+1 on two 30amp. Trouble I have is can't run AC for long if off shore power without running a genset. Not much of an issue as I hate AC and engine noise. Wife gotten use to idea of running for ~1h just before sleep to get rid of humidity then turn off. Other than that no issues and when on shore power can run everything in the boat without issue.

?Doug- which washer/dryer do you have. We're plumbed for one and had a dedicated space designed into the build. I've been looking at the splendide figuring they're put in RVs and other setting so long term will be serviceable.

sorry for the highjack-hope it will be brief.
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  #120  
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Re: Sailing "big boats"

You're not the only one, we make sail shy to the main for dousing kites or rolling the jib. I'll typically hand roll a few feet of the jib (1,100 sq ft) to avoid pulling a Paris. And, if you only use one or two wraps an lightly pull when the winch is spinning you'll know immediately if anything is hung. I would never wrap 6 parts around a winch, stick it in a feeder and stomp the button. Bad things can and will happen. It's not about strength, it's about being smart with the available power.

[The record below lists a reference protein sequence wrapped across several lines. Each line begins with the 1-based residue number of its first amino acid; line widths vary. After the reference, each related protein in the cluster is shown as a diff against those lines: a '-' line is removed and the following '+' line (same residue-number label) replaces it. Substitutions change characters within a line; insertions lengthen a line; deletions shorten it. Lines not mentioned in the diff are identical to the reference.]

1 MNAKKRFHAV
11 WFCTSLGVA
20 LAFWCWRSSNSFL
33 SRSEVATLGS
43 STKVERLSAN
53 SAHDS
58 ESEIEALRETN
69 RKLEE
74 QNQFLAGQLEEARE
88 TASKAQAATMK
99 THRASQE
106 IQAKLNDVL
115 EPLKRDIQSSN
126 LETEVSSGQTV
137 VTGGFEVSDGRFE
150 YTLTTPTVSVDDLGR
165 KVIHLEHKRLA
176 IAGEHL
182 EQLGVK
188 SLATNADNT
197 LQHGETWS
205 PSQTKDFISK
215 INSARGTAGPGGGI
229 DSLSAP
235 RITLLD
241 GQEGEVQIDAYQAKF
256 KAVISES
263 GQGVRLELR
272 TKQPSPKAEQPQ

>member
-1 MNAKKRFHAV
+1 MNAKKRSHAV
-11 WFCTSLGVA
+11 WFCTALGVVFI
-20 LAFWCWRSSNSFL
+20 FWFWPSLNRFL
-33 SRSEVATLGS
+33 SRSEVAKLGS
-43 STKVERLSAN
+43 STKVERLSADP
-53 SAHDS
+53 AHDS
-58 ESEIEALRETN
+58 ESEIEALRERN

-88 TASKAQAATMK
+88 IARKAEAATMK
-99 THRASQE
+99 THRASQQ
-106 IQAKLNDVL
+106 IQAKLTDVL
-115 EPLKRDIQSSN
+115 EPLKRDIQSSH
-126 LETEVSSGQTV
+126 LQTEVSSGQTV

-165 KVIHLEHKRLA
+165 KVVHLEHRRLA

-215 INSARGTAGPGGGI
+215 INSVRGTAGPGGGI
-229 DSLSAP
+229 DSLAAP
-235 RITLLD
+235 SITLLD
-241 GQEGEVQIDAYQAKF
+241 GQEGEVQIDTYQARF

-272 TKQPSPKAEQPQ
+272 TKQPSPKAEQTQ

Quote:
Originally Posted by JonEisberg View Post
Well, perhaps it's just me...:-)

In any amount of fresh breeze, a always try to bear off when reefing or furling, and maybe try to get the headsail in the shadow of the main, if possible... I generally find heading down, instead of heading up, to be far easier, and kinder to the sail... Again, with with a good furler, fair leads and a ratchet turning block, I should have no trouble on a 40 footer in moderate conditions...

One other "cutoff point" I forgot to mention, for me... I would never, ever want to own a sailboat that required a 50 amp shorepower cord... After as many years as I have running motor yachts and sportfishermen, I am SO done with those freakin' things... :-)